What's happening: Shares of Liquidity Services (NASDAQ:LQDT) gained as much as 11% on Friday, boosted by solid earnings in the third quarter. The stock has whipsawed between $7.44 and $11 per share in 2015, and Friday's surge placed share prices near the midpoint of that range.
Why it's happening: The auction service for salvage and surplus goods saw third-quarter sales swooning 29% year over year, landing at $89.7 million. Adjusted earnings fell 55% to $0.14 per diluted share. Analysts were looking for earnings of $0.10 per share on roughly $90 million in sales, which makes the reported results a mixed bag.
Revenues were always expected to drop, since Liquidity Services recently lost large contracts with a major retail chain and the U.S. Department of Defense. Management is currently focused on replacing these lost sales with a substantial search for new clients and larger contracts. As a result, sales and marketing expenses held steady year over year while other operating expenses decreased in concert with the top-line revenue drop.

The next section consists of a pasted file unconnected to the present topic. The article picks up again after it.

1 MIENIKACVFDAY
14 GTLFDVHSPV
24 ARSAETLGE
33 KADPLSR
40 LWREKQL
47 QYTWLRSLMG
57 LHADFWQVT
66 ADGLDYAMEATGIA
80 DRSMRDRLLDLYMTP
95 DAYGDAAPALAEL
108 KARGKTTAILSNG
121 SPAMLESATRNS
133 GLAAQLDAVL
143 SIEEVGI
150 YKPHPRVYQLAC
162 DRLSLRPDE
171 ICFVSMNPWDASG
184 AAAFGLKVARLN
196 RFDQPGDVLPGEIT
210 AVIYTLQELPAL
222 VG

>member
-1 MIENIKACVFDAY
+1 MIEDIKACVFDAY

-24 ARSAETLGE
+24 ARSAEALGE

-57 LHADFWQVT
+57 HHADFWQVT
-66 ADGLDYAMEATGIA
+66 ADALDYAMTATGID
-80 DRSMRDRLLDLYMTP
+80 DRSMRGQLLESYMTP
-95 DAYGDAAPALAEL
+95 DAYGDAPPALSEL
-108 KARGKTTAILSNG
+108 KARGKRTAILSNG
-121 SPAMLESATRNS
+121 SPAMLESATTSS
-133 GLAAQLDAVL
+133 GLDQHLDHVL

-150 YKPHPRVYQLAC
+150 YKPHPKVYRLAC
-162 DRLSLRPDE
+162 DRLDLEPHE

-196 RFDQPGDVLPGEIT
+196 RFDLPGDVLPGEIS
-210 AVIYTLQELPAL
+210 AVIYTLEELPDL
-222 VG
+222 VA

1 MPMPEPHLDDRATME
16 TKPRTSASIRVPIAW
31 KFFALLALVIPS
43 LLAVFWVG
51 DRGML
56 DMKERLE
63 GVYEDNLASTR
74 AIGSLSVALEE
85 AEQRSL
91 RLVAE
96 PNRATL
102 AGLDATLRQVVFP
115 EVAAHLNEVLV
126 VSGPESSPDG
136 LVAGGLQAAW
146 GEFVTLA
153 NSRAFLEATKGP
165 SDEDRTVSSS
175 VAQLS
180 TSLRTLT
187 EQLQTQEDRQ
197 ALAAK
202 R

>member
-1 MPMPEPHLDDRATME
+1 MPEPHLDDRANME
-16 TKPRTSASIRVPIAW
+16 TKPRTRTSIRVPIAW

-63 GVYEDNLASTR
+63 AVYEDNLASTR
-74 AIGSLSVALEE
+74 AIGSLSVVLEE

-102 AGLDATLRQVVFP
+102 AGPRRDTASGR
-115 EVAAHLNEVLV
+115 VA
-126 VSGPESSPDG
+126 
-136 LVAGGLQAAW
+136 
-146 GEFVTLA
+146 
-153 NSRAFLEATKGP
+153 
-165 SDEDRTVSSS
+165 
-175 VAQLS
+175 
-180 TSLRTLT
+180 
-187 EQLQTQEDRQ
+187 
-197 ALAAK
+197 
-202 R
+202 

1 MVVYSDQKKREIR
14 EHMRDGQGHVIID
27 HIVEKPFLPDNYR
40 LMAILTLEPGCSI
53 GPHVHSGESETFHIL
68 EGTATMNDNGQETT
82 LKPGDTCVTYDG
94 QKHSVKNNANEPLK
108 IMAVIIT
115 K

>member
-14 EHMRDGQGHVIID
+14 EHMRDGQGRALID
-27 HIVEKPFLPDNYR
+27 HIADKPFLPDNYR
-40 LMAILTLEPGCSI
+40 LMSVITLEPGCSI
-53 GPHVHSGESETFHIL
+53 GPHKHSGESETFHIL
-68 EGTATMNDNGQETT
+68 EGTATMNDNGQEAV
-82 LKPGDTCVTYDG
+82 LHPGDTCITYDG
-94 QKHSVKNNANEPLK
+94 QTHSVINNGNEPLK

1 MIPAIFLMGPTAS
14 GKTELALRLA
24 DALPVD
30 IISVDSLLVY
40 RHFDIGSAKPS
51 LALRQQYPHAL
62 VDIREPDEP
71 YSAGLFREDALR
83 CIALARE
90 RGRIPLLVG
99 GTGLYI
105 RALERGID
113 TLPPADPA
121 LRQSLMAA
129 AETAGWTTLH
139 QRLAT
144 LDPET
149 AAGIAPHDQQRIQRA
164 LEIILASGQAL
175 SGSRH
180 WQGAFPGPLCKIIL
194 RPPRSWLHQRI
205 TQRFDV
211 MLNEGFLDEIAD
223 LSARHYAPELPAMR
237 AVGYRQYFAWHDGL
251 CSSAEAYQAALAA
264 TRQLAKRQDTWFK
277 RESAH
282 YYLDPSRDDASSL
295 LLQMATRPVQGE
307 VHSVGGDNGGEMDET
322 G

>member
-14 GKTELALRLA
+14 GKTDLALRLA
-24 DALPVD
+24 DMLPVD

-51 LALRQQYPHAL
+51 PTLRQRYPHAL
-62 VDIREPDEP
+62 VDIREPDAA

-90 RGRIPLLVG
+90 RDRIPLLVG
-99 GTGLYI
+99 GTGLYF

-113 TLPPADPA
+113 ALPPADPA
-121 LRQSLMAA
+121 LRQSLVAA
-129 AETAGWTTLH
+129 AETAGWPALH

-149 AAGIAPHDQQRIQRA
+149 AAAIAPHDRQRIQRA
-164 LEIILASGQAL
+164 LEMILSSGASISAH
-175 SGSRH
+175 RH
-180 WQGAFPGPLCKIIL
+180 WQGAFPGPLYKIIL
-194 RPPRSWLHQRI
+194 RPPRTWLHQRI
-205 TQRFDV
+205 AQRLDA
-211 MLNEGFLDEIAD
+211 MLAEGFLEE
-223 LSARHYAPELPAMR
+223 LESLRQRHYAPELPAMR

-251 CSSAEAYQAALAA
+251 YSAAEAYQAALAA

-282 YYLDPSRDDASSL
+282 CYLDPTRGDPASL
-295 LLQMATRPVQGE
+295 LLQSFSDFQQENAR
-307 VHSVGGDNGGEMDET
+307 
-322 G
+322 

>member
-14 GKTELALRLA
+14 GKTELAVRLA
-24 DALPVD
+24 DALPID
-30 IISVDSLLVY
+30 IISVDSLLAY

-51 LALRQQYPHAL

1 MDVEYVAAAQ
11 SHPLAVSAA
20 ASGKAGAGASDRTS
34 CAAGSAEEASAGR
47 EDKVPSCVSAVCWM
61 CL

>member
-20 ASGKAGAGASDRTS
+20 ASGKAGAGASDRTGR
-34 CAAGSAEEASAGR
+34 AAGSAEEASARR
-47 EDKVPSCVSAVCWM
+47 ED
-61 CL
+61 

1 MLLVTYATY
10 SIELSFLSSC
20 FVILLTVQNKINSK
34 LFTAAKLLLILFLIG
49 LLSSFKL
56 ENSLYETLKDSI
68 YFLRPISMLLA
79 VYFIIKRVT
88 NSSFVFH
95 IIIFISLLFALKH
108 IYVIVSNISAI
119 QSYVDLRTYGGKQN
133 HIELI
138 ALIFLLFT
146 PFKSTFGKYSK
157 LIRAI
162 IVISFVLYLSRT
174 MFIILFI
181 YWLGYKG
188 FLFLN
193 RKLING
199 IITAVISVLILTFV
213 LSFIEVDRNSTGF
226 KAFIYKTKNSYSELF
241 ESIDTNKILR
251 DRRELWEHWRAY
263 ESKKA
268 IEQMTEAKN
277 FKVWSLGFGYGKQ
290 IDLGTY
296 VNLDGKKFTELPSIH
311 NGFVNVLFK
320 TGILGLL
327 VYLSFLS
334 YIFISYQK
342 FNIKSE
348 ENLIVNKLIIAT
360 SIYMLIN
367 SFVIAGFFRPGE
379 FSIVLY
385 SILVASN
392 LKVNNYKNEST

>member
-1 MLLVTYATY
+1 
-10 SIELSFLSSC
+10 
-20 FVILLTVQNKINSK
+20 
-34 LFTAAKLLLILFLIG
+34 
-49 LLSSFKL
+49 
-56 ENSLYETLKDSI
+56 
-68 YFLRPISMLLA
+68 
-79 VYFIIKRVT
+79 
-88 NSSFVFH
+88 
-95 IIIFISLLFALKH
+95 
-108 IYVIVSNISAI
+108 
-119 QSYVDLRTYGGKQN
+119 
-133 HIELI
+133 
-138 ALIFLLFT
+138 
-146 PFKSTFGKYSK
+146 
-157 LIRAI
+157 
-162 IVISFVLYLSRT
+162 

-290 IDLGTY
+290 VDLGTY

Looking ahead, Liquidity Services' management acknowledged that it's difficult to provide firm forecasts when the business model and customer mix are undergoing rapid changes.
That being said, the company set fourth-quarter earnings guidance at roughly $0.01 per share. That's far below the current analyst view, which calls for a far larger $0.07 net profit per share.
GMV, a measure of the sales volume handled by the company's services, should land somewhere between $150 million and $175 million. GMV shows much larger figures than the collected revenue line. These two metrics tend to move in the same direction, at roughly equal velocities, which makes GMV a rough but useful proxy for sales trends.
At the midpoint of Liquidity Services' fourth-quarter guidance range, GMV should decrease by approximately 16% from third-quarter levels, setting the stage for revenues somewhere around $75 million -- with a wide margin of error. Here, analysts are hoping for $90 million in fourth-quarter sales.
So Liquidity Revenues reported more gloom than glam this time, but the market had baked even worse expectations into share prices. That, plus a modest earnings surprise, was enough to lift share prices as much as 11% overnight.